Leigh @ workI am immensely grateful that I have the opportunity to work for an organization that has a vision “to be the premier global association for the development and dissemination of innovative theory, research, and practice of academic advising in higher education.”  At NACADA, all of us (staff and members) are deeply engaged in “promot[ing] student success by advancing the field of academic advising globally.”  Every day, our EO staff members all work hard to “provide opportunities for professional development, networking, and leadership for our diverse membership.”  We are productive because we are motivated, and we are motivated because we all know that we are a part of something that matters.  What we do makes a difference for our members, and what our members do makes a difference for not only their students, but for all of society.  I feel very certain that were we to be surveyed by the Gallup folks, we would score high on purpose well-being!

But purpose is only one of the five areas of well-being.  What about the others? At age 56, I most likely have less than a decade of work-life left.  What about those other areas that will remain when my current work is done?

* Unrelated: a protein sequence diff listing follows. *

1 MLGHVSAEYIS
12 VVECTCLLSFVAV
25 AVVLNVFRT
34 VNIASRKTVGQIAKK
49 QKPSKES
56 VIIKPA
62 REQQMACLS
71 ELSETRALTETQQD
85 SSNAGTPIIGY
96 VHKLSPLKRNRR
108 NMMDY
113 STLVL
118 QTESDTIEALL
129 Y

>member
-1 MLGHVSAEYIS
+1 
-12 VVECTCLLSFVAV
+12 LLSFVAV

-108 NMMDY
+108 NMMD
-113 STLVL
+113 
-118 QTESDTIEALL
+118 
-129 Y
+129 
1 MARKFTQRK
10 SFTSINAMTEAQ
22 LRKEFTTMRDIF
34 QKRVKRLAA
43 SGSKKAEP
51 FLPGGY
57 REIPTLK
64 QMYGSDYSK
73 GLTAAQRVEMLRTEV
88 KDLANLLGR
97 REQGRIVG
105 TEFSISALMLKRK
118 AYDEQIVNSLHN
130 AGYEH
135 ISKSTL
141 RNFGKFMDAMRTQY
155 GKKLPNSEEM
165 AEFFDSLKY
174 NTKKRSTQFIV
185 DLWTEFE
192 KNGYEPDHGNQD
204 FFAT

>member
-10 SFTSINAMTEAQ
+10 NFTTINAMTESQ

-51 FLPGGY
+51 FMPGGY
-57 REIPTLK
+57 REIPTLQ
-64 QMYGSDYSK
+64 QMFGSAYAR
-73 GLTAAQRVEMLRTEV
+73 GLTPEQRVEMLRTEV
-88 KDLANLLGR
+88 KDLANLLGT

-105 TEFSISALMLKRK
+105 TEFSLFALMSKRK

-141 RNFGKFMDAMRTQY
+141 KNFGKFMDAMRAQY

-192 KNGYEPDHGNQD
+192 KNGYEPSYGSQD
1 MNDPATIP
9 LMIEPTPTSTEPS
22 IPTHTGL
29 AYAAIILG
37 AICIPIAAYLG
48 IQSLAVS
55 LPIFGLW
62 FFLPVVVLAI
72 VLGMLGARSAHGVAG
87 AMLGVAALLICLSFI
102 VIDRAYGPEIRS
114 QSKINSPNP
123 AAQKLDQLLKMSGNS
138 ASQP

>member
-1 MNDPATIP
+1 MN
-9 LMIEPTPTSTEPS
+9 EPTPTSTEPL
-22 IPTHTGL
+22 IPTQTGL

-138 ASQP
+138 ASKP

My friend and EO colleague, Jennifer Joslin, has been blogging a series entitled “50daysfor50years” and this week she has shared advice from those who have passed the half-century mark to those who are approaching it.  In it are some tremendous words of wisdom related to engagement and well-being – some of which I have already begun to practice, and others that I can learn from now.

PF shared that, in our 50s, we “finally come to grips with who [we] are, and more importantly, accept [ourselves].”  Because of this acceptance, along with the knowledge and skills we have gained, we have the ability to “make a real difference in [our] chosen field.”   I certainly concur, and this falls in line with what I have already said about purpose well-being.  But PF further recommends that we “keep [our] wisdom, skills, experience and health in balance” and “maintain [our] friendships.” Following this advice can help us to thrive in all five of the areas of well-being identified by the Gallup study.